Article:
Marie explained to those present hat Britain is world leading in ‘soft power', which she explained as the ability to attract and co-opt, using Danny Boyle's London 2012 Olympics Opening Ceremony as a fantastic example of this.
She went on to talk about the role of editor and the power that comes with it, and how this power must be used in the right way. She also explained how doing things differently - using Marie Claire's eco edition and putting the first male on its front cover, David Beckham.
Marie then handed over to Steve Watson, publishing director at creative agency Church of London.
Steve's talk focused on where The Church of London has come from and what they have learned from creating magazines Little White Lies - a film magazine - and Huck, which has led to them doing content marketing for bigger brands.
Steve explained how they have moved away from being just a magazine, having transformed using technology available to be a platform based around the reader. He went on to show how the Church of London's vision of using new technology to create personalised content, using the film magazine as an example. One way they do this is to use a geo-location app to tell the user what films are near them and how good they are.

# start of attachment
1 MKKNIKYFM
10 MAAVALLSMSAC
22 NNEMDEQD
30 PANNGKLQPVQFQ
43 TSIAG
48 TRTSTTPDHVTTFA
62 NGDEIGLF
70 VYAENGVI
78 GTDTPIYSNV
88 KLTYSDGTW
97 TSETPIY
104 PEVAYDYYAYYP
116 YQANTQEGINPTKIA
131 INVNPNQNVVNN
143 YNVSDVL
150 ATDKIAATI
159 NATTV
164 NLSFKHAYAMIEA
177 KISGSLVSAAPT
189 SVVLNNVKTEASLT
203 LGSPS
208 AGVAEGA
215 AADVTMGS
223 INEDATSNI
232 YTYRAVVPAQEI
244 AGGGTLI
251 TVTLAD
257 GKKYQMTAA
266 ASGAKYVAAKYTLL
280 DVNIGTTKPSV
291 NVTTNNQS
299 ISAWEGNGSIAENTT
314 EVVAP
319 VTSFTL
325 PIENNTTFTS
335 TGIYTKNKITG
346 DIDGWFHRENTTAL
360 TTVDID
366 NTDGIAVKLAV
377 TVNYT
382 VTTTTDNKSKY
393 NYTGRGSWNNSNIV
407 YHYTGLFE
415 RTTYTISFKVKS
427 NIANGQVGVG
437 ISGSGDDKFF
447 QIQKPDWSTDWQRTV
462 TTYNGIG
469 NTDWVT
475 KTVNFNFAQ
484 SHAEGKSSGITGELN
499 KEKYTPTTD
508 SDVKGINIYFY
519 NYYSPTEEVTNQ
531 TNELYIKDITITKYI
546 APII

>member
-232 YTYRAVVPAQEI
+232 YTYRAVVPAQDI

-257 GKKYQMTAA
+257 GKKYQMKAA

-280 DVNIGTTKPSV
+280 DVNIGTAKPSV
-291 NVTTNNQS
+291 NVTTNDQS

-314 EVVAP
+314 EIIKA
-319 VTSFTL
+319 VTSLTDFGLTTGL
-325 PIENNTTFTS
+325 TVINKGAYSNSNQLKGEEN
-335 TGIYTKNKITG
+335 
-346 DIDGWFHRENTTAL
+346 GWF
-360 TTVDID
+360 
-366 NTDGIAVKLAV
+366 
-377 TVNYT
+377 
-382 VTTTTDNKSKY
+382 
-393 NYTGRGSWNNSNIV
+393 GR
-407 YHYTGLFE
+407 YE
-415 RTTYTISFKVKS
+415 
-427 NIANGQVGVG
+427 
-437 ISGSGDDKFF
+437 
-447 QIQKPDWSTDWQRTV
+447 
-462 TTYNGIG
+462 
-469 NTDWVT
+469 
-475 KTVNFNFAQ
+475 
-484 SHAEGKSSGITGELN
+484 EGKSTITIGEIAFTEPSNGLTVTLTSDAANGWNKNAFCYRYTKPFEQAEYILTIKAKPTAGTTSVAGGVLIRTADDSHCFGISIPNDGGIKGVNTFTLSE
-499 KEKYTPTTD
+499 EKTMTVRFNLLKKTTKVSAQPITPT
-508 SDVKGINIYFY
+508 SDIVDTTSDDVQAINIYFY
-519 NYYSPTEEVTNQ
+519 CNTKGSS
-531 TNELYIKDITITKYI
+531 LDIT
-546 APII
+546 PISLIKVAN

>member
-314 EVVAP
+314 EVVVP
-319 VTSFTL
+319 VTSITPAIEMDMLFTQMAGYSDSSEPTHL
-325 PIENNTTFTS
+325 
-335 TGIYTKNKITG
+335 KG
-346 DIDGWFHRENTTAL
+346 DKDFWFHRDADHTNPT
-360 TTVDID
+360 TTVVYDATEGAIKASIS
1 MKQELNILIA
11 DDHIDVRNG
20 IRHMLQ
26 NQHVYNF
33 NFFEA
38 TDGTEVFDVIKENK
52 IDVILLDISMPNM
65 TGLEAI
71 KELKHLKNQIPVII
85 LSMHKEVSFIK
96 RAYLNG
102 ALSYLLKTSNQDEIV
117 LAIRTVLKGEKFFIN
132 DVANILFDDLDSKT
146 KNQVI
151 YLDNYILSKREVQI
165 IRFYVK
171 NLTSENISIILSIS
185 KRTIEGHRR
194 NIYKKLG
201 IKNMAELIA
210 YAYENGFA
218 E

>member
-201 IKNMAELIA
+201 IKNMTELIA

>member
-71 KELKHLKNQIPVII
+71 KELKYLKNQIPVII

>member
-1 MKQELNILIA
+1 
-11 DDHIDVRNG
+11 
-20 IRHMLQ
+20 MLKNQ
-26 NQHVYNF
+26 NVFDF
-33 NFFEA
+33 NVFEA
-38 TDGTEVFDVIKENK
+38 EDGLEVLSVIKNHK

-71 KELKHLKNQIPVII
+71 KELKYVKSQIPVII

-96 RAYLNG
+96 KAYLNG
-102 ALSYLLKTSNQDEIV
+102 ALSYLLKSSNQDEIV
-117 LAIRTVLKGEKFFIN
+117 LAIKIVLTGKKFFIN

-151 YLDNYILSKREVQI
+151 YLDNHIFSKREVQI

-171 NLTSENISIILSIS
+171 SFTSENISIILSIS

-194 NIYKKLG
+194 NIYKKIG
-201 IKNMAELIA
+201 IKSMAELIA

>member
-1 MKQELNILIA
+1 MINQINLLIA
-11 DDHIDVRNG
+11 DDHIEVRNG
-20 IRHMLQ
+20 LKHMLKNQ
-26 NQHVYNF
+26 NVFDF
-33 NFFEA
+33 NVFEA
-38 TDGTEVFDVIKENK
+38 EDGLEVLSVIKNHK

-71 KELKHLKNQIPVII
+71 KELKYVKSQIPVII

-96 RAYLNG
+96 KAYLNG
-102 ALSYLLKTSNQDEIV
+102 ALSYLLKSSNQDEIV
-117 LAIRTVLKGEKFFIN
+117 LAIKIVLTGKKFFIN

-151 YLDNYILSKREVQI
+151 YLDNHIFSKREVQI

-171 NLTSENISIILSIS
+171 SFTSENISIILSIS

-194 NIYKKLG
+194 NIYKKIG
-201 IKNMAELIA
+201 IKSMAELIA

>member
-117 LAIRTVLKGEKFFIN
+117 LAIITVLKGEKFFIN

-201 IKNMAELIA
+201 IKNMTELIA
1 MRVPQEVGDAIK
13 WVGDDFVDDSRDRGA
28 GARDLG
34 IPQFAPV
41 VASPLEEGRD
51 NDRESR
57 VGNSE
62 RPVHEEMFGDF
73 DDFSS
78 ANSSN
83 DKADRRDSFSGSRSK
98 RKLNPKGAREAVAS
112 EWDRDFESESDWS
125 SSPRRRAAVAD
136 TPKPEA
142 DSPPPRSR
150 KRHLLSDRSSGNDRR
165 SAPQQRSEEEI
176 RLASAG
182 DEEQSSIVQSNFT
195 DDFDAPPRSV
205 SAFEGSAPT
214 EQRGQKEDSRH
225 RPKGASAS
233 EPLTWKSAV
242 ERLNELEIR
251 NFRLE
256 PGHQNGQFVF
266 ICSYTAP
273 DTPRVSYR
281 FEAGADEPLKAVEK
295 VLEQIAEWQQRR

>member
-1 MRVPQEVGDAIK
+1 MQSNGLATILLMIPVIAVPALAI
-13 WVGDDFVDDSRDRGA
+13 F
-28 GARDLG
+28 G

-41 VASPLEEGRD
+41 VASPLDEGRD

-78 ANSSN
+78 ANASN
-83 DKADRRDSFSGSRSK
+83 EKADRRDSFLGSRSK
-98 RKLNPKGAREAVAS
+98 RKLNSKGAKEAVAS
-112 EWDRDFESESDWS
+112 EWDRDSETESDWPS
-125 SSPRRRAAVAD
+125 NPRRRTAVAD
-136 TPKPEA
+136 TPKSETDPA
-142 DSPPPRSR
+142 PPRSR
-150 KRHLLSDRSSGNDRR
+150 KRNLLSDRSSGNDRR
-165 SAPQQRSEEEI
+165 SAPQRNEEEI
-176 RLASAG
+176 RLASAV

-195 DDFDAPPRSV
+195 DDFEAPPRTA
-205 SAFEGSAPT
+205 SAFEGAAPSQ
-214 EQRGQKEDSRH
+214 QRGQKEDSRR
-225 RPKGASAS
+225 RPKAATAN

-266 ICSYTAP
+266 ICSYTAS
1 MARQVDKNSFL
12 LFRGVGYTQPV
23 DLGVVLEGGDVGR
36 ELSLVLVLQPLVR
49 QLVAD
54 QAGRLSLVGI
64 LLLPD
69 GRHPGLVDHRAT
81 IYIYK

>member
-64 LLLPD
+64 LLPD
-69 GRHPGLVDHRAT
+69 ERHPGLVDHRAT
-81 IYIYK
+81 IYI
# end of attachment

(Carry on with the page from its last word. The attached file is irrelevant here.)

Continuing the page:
Next on stage was editor of Stylist magazine Lisa Smosarki, who showed some key editions of the magazine and explained why they worked well.
One such issue was the 100th one which Lisa explained they wanted to be designed by their readers. They received over 3,000 responses and 1,000 features, which brought some excellent cover ideas - making it an iconic issue.
Lisa then shared experiences around the issue where Nigella Lawson was the guest editor. Having spent 9 months setting up the issue, it was a difficult and long process, but in the end it worked really well and the reach of the issue was phenomenal.
Lisa also touched upon using Augmented Reality (AR) in conjunction with Blippar for Stylist's Olympics issue, and moving the entire office into the Saatchi Gallery to become art for one week. All great examples of how the editorial and design team are constantly pushing the boundaries to ensure they stand out.
She concluded her talk by sharing five golden rules of publishing: Interaction with their readers at all times; pushing the boundaries in every issue; using event issues; working with other creative experts; and never resting on their laurels.
The final speaker of this session was Marcus Webb, Co-director of the Slow Journalism Company and Editor, Delayed Gratification.
In an increasingly fast-moving world Marcus noted that being niche is a great way to create engaging content and how Delayed Gratification's niche was slow journalism. They never cover a story until three months after they have broken, this way they can see how the story has developed.
Marcus went on to talk about how infographics help them process data and create content in a digestible way and how the company is working with big brands such as Spotify and Opta to help them discover their niche.